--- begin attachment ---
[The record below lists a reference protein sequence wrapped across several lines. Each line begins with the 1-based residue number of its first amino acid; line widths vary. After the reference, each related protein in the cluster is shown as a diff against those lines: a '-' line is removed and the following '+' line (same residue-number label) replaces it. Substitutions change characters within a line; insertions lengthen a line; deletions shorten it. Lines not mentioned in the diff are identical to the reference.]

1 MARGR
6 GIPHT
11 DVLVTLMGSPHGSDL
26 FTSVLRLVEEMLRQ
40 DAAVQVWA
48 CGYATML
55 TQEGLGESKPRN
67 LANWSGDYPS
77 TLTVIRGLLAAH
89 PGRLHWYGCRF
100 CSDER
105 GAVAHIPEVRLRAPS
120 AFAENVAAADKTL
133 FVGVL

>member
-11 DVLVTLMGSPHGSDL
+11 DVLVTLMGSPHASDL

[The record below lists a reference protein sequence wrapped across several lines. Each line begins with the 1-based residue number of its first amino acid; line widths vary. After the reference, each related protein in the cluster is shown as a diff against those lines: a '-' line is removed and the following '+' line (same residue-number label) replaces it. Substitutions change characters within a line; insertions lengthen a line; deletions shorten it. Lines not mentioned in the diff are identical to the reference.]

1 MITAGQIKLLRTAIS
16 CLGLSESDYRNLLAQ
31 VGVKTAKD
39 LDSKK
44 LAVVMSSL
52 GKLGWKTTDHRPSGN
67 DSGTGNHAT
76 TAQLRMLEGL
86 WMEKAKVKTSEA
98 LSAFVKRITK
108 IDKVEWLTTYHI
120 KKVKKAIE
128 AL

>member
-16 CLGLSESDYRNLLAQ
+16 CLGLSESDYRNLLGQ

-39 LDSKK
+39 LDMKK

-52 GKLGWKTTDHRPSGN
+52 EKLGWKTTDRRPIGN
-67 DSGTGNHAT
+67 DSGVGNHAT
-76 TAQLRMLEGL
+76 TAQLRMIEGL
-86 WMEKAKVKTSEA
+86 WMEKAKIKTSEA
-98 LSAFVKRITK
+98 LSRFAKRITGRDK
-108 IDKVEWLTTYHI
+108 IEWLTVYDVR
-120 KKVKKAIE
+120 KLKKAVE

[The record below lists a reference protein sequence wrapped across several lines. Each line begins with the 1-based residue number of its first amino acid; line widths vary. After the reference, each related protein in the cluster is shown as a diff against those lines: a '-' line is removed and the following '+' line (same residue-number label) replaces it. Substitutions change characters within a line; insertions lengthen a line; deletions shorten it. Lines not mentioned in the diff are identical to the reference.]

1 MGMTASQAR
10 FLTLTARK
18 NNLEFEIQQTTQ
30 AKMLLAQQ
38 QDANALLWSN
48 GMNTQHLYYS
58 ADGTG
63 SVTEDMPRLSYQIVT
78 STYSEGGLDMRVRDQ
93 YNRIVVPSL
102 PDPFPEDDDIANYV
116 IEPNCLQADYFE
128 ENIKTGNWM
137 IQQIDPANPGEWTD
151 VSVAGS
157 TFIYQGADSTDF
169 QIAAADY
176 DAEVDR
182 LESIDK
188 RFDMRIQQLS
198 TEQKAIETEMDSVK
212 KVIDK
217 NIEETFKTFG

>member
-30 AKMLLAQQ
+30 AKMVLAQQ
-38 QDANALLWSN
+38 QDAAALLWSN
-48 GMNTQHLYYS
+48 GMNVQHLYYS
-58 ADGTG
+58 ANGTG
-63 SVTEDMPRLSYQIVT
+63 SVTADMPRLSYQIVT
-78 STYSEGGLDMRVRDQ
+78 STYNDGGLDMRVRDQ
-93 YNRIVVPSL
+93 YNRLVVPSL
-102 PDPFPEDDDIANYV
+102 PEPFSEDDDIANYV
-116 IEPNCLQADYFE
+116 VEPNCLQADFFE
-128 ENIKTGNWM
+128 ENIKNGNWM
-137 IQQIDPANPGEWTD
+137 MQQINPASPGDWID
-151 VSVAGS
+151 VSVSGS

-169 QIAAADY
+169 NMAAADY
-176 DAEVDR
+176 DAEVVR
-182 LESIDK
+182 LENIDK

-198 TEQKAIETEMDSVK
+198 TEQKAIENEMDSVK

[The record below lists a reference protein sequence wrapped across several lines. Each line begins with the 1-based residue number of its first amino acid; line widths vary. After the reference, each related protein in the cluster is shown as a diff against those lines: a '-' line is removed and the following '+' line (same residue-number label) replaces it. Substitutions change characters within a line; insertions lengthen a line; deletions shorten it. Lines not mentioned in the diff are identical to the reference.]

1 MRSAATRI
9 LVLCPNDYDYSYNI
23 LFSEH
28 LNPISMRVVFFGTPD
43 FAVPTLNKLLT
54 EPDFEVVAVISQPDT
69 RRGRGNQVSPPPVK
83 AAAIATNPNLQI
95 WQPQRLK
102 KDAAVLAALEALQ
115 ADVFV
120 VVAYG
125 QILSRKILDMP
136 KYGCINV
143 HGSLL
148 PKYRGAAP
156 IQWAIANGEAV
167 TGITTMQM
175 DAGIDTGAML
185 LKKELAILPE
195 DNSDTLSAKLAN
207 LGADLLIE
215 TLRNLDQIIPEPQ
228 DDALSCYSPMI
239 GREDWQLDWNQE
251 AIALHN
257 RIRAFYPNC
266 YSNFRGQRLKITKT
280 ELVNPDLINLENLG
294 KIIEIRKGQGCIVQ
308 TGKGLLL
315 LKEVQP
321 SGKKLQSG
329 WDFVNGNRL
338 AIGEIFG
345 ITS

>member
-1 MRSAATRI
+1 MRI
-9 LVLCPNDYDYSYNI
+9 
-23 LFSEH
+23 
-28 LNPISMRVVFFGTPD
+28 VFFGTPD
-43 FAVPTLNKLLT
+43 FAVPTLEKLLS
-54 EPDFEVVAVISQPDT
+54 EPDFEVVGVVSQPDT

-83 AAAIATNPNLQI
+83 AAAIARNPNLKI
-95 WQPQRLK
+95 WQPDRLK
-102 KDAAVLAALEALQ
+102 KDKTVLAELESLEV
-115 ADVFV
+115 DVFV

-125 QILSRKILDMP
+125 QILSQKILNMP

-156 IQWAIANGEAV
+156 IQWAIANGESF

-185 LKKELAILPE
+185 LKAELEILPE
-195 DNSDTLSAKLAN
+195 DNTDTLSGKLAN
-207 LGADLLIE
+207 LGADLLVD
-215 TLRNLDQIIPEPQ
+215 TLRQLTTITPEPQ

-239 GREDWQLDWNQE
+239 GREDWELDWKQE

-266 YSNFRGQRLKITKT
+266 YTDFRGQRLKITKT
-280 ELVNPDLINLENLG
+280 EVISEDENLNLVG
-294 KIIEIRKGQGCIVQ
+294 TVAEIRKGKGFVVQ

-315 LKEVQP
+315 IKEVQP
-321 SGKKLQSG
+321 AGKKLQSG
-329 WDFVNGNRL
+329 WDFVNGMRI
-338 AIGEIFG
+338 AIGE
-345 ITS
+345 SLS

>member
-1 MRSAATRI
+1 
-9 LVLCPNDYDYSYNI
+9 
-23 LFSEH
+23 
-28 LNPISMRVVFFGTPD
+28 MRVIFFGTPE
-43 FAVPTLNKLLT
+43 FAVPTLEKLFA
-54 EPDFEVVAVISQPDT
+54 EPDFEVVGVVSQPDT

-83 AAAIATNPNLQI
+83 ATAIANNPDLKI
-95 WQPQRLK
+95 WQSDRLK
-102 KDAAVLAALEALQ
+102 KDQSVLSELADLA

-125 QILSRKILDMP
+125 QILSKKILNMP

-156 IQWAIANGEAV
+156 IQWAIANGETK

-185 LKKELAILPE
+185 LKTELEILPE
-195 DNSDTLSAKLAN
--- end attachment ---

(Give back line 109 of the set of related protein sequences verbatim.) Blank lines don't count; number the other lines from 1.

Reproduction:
[The record below lists a reference protein sequence wrapped across several lines. Each line begins with the 1-based residue number of its first amino acid; line widths vary. After the reference, each related protein in the cluster is shown as a diff against those lines: a '-' line is removed and the following '+' line (same residue-number label) replaces it. Substitutions change characters within a line; insertions lengthen a line; deletions shorten it. Lines not mentioned in the diff are identical to the reference.]